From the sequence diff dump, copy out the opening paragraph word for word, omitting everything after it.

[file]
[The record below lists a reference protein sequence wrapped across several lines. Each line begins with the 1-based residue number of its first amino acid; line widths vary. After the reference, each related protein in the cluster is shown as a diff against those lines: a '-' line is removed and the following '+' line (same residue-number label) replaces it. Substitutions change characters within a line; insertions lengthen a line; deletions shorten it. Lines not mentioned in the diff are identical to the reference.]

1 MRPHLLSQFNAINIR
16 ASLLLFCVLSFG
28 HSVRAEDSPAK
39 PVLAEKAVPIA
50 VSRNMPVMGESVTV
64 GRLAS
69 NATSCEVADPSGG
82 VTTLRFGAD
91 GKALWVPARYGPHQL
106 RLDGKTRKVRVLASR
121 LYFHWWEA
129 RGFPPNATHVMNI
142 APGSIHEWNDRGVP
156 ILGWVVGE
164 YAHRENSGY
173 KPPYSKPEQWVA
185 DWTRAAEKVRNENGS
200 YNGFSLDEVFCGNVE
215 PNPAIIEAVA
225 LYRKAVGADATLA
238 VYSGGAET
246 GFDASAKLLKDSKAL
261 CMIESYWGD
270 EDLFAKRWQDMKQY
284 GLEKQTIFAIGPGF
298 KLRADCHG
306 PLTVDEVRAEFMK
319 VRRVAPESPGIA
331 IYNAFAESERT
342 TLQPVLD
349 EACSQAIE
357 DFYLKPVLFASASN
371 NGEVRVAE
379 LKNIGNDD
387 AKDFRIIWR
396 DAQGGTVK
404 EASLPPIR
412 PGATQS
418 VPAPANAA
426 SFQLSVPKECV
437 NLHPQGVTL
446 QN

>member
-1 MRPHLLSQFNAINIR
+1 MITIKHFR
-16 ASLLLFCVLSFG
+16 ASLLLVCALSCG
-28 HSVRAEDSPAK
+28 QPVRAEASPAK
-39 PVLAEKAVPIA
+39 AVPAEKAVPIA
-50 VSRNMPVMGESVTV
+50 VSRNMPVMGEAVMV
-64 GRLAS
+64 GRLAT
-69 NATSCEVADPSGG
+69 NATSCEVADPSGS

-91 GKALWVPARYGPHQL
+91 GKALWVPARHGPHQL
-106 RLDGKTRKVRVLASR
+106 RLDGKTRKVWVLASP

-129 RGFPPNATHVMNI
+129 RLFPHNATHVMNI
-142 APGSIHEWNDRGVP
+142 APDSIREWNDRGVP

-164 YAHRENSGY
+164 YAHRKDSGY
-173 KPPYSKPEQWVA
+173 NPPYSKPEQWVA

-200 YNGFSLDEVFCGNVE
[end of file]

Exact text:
[The record below lists a reference protein sequence wrapped across several lines. Each line begins with the 1-based residue number of its first amino acid; line widths vary. After the reference, each related protein in the cluster is shown as a diff against those lines: a '-' line is removed and the following '+' line (same residue-number label) replaces it. Substitutions change characters within a line; insertions lengthen a line; deletions shorten it. Lines not mentioned in the diff are identical to the reference.]